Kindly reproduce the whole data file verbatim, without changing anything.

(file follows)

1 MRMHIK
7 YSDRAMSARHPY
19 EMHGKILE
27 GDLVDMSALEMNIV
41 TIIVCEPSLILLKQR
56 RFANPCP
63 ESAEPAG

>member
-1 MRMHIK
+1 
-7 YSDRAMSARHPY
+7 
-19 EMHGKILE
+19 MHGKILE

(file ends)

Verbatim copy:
1 MRMHIK
7 YSDRAMSARHPY
19 EMHGKILE
27 GDLVDMSALEMNIV
41 TIIVCEPSLILLKQR
56 RFANPCP
63 ESAEPAG

>member
-1 MRMHIK
+1 
-7 YSDRAMSARHPY
+7 
-19 EMHGKILE
+19 MHGKILE